2. - This is a collection of essays from renowned LDS historian Richard Bushman, written between 1969 and 2001. Bushman is primarily known in Mormondom for his seminal biography of Joseph Smith, Joseph Smith: Rough Stone Rolling. Given that the biography was published in 2005, several of these essays illuminate the seeds of Bushman's thought that would germinate in his magnum opus. The essays are divided into three categories: "Belief," "The Book of Mormon and History," and "Joseph Smith and Cultur [...]

    3. This little book of essays by Richard L. Bushman deals with Church (meaning the Church of Jesus Christ of Latter-day Saints) issues that one is unlikely to find anywhere else. Those essays are found in the last two of the three parts of the book. The first part deals with Bushman's personal relationship to and thoughts about the Church and is, in my opinion, the more valuable part of the book. There are many memorable quotes I could cite, but I will content myself with just this one from page 43 [...]

    4. Of the many essays of "faithful" Mormon historian Richard Bushman collected here, two favorites were "Learning to Believe" and "My Belief," the latter being a frank and personal autobiography of belief and doubt. He says the essay has been "surprisingly useful . . . because it acknowledges the existence of doubt in Mormon lives. Many people wrestle with unbelief while remaining true to the Church. They are happy to know their uncertainties do not disqualify them. The essay offers hope that resol [...]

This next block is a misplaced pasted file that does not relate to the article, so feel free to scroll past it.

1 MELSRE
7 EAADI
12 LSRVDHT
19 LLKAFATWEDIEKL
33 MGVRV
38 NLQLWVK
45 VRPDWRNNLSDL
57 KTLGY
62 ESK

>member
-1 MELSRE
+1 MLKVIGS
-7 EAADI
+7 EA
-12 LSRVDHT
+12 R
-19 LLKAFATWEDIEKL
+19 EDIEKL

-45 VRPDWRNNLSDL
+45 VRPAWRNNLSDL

5. This was quite scholarly for me. I had to take notes. It wasn't super fun.From the preface;"The essays were written in constant awareness of the doubt at the heart of our intellectual culture.""The essays would never have been written without the motivating force of personal need.""These essays illustrate how scholarly inquiry can be united with religious conviction.""History is subject to the same revisions as science, medicine, and social rightness. As we learn and change and become better, we [...]

    6. A great series of essays by a believer and historian, who attempts to explain why he believes in some essays, and then establishes cultural biography for Joseph Smith, and also analyzes different parts of church history and Book of Mormon topics. Bushman's afterward was very interesting and illustrative for me to read, as he attempts to balance his perspective to both the believing and non-believing audience. The crux of the issue, he says in one essay, has been weather the revelations and claim [...]

    7. An excellent collection of essays on various historical topics in which Bushman describes how a believing historian remains faithful to his beliefs and to his profession at the same time.

    8. This is a collection of essays on historical Mormonism by Richard Lyman Bushman, author of the cultural Joseph Smith biography, Rough Stone Rolling. I chose to read this because I look for inspiration from academics who have faced all the intellectual depreciation for religion out there and still have strong testimonies. I was a bit disappointed that this book was more "history" than "believing," but I still benefited from reading it.My favorite essays by far were the biographical "My Belief," a [...]